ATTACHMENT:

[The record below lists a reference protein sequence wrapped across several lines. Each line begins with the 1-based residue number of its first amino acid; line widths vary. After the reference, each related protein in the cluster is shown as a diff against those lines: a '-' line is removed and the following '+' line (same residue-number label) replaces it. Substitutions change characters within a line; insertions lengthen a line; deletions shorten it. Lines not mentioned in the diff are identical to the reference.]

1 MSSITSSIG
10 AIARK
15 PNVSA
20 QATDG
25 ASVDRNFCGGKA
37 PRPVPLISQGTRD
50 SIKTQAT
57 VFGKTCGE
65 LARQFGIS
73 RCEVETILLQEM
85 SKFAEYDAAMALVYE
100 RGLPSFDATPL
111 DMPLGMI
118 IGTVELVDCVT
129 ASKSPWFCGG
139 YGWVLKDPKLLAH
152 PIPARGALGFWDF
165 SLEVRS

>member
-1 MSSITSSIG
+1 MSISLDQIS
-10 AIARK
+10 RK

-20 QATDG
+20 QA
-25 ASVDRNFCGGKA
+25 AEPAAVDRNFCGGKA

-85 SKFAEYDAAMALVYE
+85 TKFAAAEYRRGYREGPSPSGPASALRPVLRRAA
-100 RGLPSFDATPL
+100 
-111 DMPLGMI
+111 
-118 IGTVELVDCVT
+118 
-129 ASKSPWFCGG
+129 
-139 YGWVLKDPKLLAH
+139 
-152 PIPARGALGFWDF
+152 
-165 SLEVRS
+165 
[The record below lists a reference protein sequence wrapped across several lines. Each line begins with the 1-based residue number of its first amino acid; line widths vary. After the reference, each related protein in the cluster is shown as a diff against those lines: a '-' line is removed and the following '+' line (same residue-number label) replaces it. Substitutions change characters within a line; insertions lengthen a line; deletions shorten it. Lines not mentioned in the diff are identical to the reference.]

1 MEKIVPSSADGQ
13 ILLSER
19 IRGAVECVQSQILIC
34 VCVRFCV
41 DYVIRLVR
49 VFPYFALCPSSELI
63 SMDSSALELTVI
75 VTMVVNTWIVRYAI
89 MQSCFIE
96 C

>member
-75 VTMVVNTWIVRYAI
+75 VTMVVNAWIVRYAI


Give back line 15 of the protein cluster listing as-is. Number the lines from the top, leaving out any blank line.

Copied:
118 IGTVELVDCVT